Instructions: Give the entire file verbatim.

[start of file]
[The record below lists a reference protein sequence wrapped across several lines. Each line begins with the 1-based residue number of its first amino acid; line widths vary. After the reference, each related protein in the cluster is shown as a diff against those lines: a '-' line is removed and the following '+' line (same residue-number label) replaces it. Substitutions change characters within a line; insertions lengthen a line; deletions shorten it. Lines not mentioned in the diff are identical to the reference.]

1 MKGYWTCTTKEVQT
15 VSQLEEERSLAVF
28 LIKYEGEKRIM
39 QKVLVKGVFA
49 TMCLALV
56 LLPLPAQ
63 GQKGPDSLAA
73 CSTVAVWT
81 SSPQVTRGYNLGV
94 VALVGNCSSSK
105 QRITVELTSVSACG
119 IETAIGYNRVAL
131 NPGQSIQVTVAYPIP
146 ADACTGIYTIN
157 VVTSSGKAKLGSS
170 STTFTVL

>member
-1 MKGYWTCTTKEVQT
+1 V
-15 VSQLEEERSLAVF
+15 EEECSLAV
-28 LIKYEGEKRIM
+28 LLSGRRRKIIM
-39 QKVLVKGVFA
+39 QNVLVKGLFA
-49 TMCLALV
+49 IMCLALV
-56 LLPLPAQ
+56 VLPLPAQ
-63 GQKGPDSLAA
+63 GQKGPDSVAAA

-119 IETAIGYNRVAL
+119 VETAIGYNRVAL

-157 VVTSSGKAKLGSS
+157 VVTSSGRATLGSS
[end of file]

[The record below lists a reference protein sequence wrapped across several lines. Each line begins with the 1-based residue number of its first amino acid; line widths vary. After the reference, each related protein in the cluster is shown as a diff against those lines: a '-' line is removed and the following '+' line (same residue-number label) replaces it. Substitutions change characters within a line; insertions lengthen a line; deletions shorten it. Lines not mentioned in the diff are identical to the reference.]

1 MKGYWTCTTKEVQT
15 VSQLEEERSLAVF
28 LIKYEGEKRIM
39 QKVLVKGVFA
49 TMCLALV
56 LLPLPAQ
63 GQKGPDSLAA
73 CSTVAVWT
81 SSPQVTRGYNLGV
94 VALVGNCSSSK
105 QRITVELTSVSACG
119 IETAIGYNRVAL
131 NPGQSIQVTVAYPIP
146 ADACTGIYTIN
157 VVTSSGKAKLGSS
170 STTFTVL

>member
-1 MKGYWTCTTKEVQT
+1 V
-15 VSQLEEERSLAVF
+15 EEECSLAV
-28 LIKYEGEKRIM
+28 LLSGRRRKIIM
-39 QKVLVKGVFA
+39 QNVLVKGLFA
-49 TMCLALV
+49 IMCLALV
-56 LLPLPAQ
+56 VLPLPAQ
-63 GQKGPDSLAA
+63 GQKGPDSVAAA

-119 IETAIGYNRVAL
+119 VETAIGYNRVAL

-157 VVTSSGKAKLGSS
+157 VVTSSGRATLGSS